loin with Chef Ted Reader's Mediterranean stuffing
makes a great summer recipe.
already has got its steaks, slabs and skewers. With summer
coming, maybe it’s time to slap another "s" down
on that sizzlin’ hot grate: as in "stuffed."
can mean extra prep work, not something most people will
naturally want to deal with on a lazy, hazy summer day. But
it’s all worth it to Ted Reader, a Toronto chef,
barbecuing expert and product developer, who has a number of
stuffed recipes in his latest book, "Gastro
Grilling" (Pintail, $25).
No. 1 reason is to add fun to your food, to change it
up," Reader says in making a case for stuffing.
"You can grill burgers, hot dogs, steaks and chicken
breasts, and that’s great. But there’s so much more you
can do to make these things better."
can add flavor and moisture to foods, particularly leaner
cuts of meat, says Jamie Purviance, an El Dorado Hills,
Calif.-based chef and author of several grilling cookbooks.
(The most recent? "Weber’s Big Book of Burgers,"
Oxmoor, $21.95, published in April.)
think about pork and poultry and sometimes beef,"
Purviance says, when asked what he tends to stuff. "A
flank steak works well, but it takes a bit of handiwork with
a knife. Butterflying something, rolling it up and tying it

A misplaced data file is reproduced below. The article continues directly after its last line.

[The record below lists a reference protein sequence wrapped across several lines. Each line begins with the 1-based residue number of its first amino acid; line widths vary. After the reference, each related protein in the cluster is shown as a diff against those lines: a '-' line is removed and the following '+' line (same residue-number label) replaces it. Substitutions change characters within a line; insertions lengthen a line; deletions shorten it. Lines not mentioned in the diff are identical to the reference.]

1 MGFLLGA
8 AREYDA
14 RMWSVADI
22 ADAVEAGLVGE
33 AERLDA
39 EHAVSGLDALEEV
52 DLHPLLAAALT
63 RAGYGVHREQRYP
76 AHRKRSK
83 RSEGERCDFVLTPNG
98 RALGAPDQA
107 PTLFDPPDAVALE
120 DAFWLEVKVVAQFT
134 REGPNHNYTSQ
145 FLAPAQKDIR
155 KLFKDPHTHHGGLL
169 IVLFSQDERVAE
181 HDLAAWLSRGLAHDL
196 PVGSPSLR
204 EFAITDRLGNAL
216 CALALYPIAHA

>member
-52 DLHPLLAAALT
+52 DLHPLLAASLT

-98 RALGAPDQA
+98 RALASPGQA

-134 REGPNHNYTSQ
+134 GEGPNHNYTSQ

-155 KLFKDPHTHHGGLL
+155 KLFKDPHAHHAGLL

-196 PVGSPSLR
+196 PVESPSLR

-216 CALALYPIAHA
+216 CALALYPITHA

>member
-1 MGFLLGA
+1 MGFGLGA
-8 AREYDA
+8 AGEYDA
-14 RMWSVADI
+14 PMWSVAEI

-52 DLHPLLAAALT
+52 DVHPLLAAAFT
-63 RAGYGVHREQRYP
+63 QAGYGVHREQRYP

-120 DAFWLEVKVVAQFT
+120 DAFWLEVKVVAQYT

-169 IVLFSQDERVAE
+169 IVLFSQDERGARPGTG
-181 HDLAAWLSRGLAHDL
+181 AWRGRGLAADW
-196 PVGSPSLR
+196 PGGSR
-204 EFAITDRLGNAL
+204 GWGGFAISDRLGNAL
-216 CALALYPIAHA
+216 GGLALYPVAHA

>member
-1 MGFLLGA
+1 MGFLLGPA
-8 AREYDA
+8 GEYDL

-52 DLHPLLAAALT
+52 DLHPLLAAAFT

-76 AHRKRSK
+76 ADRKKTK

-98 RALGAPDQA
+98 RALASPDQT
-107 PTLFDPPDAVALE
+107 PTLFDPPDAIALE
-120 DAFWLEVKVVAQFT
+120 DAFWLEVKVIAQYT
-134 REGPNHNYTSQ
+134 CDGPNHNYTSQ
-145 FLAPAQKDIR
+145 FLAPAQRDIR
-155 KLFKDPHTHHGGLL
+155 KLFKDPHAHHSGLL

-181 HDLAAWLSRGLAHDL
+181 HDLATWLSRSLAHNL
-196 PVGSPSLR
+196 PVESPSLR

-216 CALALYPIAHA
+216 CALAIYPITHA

is not necessarily for beginners."
agrees. Stuffing before grilling allows "a little bit
of showing off," he says, "but it also requires
ingredients may need to be precooked. You’ll have to cut a
pocket in thicker cuts of meat to hold the filling, and tie
or skewer the pocket shut so the stuffing won’t fall out.
pliable pieces of meat, chicken or fish can be spread with a
filling and rolled, but you still need to tie that roll
out these tips from Reader and Purviance on how to making
grilling stuffed foods trouble-free:
Freeze cheeses and butters before incorporating into the
stuffing to help prevent leaking. It will take longer for
them to melt during cooking. Choose slow-melting cheeses.
"String cheese takes forever to run," Reader says.
"Skim-milk mozzarella takes a while, pepper jack or
Monterey melt much more slowly."
Use a moderately high grilling temperature, about 350
degrees. Do what Purviance calls the "sear and
slide": Sear the stuffed meat over direct heat to brown
it, then slide it away from the heat source to finish
cooking with indirect heat.
Precook certain stuffing ingredients, like raw meat or
mushrooms, to speed up overall cooking time.
Tie stuffed meat tightly and firmly to keep stuffing from
falling out. "It’s got to be like you’re tying a
shoe," Purviance says. If rolling meat, roll tightly
before tying. "Take your time and be patient,"
Reader says. "If four pieces of twine aren’t enough,
add a fifth or sixth piece."
Appearances count. Your stuffed meat should look attractive,
with no stuffing oozing out. Aim for firm, not floppy, the
Don’t place just-stuffed meat on the grill. Wrap it up and
refrigerate for up to one hour. The chilling "allows
the stuffing and meat to become one," Reader says.
"The stuffing won’t fall out when you take it to the
Worried the stuffing still might fall out? Reader recommends